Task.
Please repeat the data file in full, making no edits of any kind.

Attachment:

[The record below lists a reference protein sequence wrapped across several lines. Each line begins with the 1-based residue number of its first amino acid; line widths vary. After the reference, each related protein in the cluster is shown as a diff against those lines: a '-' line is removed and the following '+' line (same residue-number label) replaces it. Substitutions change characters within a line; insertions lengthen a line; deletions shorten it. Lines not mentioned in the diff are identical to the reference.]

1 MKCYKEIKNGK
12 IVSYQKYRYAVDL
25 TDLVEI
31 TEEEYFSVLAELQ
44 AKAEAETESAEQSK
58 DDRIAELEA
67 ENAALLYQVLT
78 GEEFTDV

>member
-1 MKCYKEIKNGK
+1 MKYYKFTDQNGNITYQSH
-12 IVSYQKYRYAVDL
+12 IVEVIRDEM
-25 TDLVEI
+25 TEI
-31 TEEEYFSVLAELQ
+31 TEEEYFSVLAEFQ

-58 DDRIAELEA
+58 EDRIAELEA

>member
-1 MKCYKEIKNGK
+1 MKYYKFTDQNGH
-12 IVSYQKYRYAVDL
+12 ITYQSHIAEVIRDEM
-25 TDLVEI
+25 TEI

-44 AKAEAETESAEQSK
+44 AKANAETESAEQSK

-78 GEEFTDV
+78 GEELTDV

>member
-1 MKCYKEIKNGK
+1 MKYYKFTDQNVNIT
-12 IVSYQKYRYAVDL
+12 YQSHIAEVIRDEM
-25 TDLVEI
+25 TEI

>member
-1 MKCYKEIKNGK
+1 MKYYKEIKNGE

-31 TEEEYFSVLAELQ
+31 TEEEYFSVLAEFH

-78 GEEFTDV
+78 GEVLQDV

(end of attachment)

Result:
[The record below lists a reference protein sequence wrapped across several lines. Each line begins with the 1-based residue number of its first amino acid; line widths vary. After the reference, each related protein in the cluster is shown as a diff against those lines: a '-' line is removed and the following '+' line (same residue-number label) replaces it. Substitutions change characters within a line; insertions lengthen a line; deletions shorten it. Lines not mentioned in the diff are identical to the reference.]

1 MKCYKEIKNGK
12 IVSYQKYRYAVDL
25 TDLVEI
31 TEEEYFSVLAELQ
44 AKAEAETESAEQSK
58 DDRIAELEA
67 ENAALLYQVLT
78 GEEFTDV

>member
-1 MKCYKEIKNGK
+1 MKYYKFTDQNGNITYQSH
-12 IVSYQKYRYAVDL
+12 IVEVIRDEM
-25 TDLVEI
+25 TEI
-31 TEEEYFSVLAELQ
+31 TEEEYFSVLAEFQ

-58 DDRIAELEA
+58 EDRIAELEA

>member
-1 MKCYKEIKNGK
+1 MKYYKFTDQNGH
-12 IVSYQKYRYAVDL
+12 ITYQSHIAEVIRDEM
-25 TDLVEI
+25 TEI

-44 AKAEAETESAEQSK
+44 AKANAETESAEQSK

-78 GEEFTDV
+78 GEELTDV

>member
-1 MKCYKEIKNGK
+1 MKYYKFTDQNVNIT
-12 IVSYQKYRYAVDL
+12 YQSHIAEVIRDEM
-25 TDLVEI
+25 TEI

>member
-1 MKCYKEIKNGK
+1 MKYYKEIKNGE

-31 TEEEYFSVLAELQ
+31 TEEEYFSVLAEFH

-78 GEEFTDV
+78 GEVLQDV